Penallta Colliery was a coal mine, located close to Hengoed in the Rhymney Valley in the South Wales Valleys. A coal mine which in 1935 held the European record for coal wound in a 24-hour period, it is now the site of an original redevelopment project which will make use of the former pit head buildings.
|Active||1909 - 1991|
National Coal Board
Situated near Hengoed, in 1905 Powell Duffryn began the sinking of Penallta colliery, and had employed 291 men by 1908. The two shafts Nos.1 (downcast 783 yards (716 m)) and 2 (upcast 750 yards (690 m)), and at the time were the deepest in the South Wales Coalfield. The first coal was raised in 1909, with the railway served by the Cylla branch which connected it to both the Rhymney Railway from the Ystrad Mynach north junction, and the Newport, Abergavenny and Hereford Railway. By 1923 there were 2,395 men employed, producing from the Six Feet seam, and at peak production during the 1930s, there were in excess of 3,200 men employed. In 1930 it produced 975,603 tons, and in 1935 it held the European record for coal winding.
In 1947, the mine was nationalised as part of the governments post-World War II regeneration scheme, and became owned by the National Coal Board. Investment was made, and in the late 1940s a Meco-Moore Cutter Loader was installed, one of the first power loaders to be used in British mines, and as a result the Minister of Fuel and Power Hugh Gaitskell made a visit in December 1949. The colliery formed a rugby union club in 1952 called Penallta RFC, and in 1954 produced 500,000 tonnes of coal. During 1960 the shafts were extended to reach 800 yards as part of a scheme, which also included electrification of the shaft winding engines.
But access to coal was becoming more difficult, and by the 1970s only 700 men were producing 210,000 tons yearly from the Lower Nine Feet and Seven Feet seams - both 20% of the figures at the height of production. The colliery survived the 1984-1985 miners strike, and made impressive gains in production after the return to work. But it was closed by British Coal on 1 November 1991 with the last shift led out by a brass band, the last deep mine working in the Rhymney Valley.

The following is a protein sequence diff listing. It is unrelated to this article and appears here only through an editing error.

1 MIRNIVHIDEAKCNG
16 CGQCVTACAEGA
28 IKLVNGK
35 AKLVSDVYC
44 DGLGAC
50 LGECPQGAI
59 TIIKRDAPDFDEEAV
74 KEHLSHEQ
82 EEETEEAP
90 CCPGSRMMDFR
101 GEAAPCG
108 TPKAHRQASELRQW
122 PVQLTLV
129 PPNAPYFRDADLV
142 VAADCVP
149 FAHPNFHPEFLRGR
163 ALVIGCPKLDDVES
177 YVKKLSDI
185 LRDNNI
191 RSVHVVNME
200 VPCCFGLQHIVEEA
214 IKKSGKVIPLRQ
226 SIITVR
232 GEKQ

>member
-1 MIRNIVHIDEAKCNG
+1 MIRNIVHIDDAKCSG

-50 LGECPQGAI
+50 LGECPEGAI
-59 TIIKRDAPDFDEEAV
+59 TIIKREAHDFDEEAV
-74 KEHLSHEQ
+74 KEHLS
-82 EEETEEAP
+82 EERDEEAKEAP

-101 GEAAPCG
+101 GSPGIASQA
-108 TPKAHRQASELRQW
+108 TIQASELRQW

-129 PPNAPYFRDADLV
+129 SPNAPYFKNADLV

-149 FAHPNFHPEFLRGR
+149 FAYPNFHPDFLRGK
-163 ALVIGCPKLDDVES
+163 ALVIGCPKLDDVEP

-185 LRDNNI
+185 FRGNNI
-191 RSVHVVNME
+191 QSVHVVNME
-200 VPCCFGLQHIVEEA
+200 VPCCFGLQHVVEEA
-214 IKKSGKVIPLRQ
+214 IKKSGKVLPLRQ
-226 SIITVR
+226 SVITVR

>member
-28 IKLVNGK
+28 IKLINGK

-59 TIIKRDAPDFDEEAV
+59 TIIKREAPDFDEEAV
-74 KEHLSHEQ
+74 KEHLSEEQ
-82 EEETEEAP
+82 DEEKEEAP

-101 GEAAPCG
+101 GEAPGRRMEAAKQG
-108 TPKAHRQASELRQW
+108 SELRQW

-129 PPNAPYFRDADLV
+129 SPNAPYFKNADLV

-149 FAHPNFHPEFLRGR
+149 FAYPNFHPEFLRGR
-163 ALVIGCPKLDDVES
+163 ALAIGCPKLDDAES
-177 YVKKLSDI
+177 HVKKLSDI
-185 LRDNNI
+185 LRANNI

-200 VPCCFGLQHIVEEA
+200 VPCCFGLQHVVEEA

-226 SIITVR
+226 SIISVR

Penallta Country ParkEdit
In 1996, a vision for Penallta was put forward by Caerphilly County Borough Council, in partnership with Groundwork Wales and various local community, statutory and voluntary agencies. Stage 1 of the project converted 180 hectares of derelict land transformed into Penallta Country Park. Stage 2 created more access, through the installation of a bridle path and cycle tracks, and a stone footpath.
To complete redevelopment of Penallta, the council developed a business park on the site, and have now agreed a development project which will result in a housing estate on part of the site, whereby the listed building status of the headgear of the two shafts are proposed to be part of a pioneering housing development scheme.
Several of the colliery buildings and structures are Grade II* listed, including the colliery baths, engine hall and the pit's headframe.
A 200 metres (660 ft) artwork, Sultan, created between 1996 and 1999 by Mike Petts, commemorates pit ponies. It uses 60,000 tons of coal shale waste, covered with living grass. The artwork was named by local people, after one of the last pit ponies from the area, which was still living at the time.
- "Penallta Colliery". welshcoalmines.co.uk. Retrieved 15 October 2008.
- "Penallta Colliery, Glamorgan (Minister's Visit)". Hansard. 12 December 1949. Retrieved 15 October 2008.
- "Penallta Colliery". BBC Wales. Archived from the original on 13 November 2012. Retrieved 15 October 2008.
- "Listed Buildings in Gelligaer, Caerphilly, Wales". British Listed Buildings. Retrieved 21 January 2015.
- Cooper, John (14 December 2019). "The huge tribute to the pit ponies of Wales you may never have noticed". Wales Online. Retrieved 18 December 2019.